Oryx and Crake : a novel
Collapse : how societies choose to fail or succeed**
Cloud Atlas
The Confusion
Northanger Abbey
The Catcher in the Rye
On the Road
The Hunchback of Notre Dame
Zen and the Art of Motorcycle Maintenance
The Aeneid
Watership Down
Gravity’s Rainbow
The Hobbit
In Cold Blood
White Teeth
Treasure Island
David Copperfield
The Three Musketeers

Scott muses: this is an odd list–lots of classics but also lots of modern pseudo-literary flavors-of-the-month. Many of the classic authors have multiple titles–Austen, Dickens, Dostoevsky. But many others only have one–Melville, Pynchon, Faulkner (who wrote 19 novels, compared to Austen’s six). There are a couple genre novels, but Dune and The Hobbitt are staples of their respective subgenres, not books that non-genre people keep around to look cool (Stranger in a Strange Land, anyone?).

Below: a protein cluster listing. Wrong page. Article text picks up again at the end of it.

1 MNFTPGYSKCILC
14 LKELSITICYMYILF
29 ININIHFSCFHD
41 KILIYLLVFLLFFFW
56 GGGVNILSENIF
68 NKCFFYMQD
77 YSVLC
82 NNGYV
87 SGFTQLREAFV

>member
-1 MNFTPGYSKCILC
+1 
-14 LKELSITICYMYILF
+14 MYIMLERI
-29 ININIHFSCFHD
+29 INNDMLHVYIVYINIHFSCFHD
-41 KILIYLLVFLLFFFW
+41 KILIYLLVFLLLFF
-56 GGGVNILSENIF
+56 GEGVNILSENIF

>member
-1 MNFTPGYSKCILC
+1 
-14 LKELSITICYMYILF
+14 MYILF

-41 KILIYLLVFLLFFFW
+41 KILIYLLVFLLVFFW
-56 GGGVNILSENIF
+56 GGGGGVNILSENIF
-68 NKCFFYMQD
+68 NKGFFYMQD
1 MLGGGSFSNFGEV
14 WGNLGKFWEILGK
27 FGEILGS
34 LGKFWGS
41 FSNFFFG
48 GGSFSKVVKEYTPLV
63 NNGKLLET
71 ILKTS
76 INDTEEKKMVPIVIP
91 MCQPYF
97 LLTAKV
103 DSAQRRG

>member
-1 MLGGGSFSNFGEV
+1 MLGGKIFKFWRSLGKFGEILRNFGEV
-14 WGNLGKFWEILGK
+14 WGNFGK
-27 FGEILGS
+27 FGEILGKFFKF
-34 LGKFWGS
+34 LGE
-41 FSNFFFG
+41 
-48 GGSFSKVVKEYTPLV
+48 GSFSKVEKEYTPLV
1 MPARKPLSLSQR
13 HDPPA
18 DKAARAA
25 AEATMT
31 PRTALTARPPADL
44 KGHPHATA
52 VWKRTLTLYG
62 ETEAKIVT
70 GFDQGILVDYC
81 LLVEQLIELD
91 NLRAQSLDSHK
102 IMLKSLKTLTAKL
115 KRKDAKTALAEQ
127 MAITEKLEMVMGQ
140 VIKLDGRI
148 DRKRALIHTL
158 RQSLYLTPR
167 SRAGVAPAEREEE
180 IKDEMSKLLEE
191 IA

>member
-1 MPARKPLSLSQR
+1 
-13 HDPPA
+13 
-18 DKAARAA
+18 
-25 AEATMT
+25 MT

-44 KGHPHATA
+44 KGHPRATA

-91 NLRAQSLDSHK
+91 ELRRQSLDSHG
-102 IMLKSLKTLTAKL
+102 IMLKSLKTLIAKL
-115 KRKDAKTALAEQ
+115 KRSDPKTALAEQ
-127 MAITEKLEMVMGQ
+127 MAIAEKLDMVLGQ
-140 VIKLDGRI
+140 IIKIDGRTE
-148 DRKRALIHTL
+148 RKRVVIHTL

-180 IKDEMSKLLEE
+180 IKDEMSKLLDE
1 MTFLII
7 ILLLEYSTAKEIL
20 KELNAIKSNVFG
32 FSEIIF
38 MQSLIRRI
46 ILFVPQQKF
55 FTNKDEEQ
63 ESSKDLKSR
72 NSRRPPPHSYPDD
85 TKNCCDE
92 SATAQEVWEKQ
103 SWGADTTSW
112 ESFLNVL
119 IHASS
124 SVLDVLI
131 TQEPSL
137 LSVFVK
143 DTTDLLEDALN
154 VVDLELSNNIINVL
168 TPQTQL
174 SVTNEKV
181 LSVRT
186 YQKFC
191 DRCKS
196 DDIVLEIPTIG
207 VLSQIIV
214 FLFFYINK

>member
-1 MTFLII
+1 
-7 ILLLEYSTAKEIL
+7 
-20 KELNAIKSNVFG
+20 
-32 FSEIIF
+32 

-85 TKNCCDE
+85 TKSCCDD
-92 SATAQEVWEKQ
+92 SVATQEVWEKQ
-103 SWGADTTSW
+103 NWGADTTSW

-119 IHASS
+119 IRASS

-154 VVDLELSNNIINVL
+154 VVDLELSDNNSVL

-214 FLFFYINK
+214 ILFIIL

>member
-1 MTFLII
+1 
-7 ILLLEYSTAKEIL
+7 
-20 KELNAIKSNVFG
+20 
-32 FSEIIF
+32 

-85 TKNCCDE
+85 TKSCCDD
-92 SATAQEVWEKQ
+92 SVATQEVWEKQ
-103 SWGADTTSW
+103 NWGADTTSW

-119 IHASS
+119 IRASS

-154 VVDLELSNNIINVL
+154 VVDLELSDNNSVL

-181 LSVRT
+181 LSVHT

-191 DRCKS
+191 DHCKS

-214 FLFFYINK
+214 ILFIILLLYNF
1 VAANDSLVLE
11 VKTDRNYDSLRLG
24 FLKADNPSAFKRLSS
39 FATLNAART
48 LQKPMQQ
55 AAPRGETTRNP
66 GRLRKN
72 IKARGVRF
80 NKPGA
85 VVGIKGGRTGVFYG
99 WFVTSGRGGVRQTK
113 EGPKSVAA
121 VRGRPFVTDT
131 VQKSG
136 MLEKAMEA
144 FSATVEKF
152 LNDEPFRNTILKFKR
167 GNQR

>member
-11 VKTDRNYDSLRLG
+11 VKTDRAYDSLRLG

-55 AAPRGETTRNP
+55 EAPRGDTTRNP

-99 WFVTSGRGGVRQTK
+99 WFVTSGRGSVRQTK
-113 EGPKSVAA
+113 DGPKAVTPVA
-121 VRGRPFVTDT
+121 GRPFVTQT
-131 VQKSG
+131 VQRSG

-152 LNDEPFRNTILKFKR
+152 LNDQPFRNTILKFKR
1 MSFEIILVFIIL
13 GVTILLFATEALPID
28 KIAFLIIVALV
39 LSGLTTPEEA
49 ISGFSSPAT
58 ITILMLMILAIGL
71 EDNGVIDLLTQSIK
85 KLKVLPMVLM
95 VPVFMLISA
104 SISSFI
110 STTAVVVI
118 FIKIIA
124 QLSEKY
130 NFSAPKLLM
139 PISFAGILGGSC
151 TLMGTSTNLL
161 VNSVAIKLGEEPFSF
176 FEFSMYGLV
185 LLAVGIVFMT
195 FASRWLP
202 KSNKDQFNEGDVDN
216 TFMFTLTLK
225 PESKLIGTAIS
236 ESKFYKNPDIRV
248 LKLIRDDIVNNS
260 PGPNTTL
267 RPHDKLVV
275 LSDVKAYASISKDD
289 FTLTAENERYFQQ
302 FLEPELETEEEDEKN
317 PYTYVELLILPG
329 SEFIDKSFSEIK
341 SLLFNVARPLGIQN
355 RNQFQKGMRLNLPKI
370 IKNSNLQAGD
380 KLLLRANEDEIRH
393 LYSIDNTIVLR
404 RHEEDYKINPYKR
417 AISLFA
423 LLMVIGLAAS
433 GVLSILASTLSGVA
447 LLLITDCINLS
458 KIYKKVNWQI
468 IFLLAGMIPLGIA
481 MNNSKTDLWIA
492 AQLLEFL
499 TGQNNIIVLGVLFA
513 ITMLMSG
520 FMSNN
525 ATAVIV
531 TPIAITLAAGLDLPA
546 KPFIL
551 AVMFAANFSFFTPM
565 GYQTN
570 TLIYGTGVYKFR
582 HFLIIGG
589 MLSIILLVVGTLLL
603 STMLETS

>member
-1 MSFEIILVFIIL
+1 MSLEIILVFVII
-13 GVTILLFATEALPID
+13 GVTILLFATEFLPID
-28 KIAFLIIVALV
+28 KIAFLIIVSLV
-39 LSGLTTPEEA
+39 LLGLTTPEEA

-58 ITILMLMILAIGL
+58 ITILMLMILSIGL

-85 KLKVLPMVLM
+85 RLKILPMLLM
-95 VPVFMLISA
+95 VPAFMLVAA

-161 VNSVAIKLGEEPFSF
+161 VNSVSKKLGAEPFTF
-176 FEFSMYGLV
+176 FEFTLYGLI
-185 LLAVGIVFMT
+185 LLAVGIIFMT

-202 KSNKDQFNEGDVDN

So these are some vacuous people who think owning lots of Austen but only one Faulkner makes you look smart. For extra flavor, I added ** next to the titles that are particularly vain modern literati tripe.  :)

Antici–              –pation

Tuesday, May 6th, 2008

Last weekend I attended agent and writing lecturer Don Maass’s High Tension Workshop in Austin, TX. His whole “tension” idea is to make every paragraph in a work, of any type of narrative, so compelling a read that the reader can’t put it down. I found his strategies immensely interesting, partly because he presented them as a tool to be used wherever the writer sees fit. Some of them were based on anticipation or playing with reader expectations. Many others were rooted in the character, which is my favorite aspect of fiction.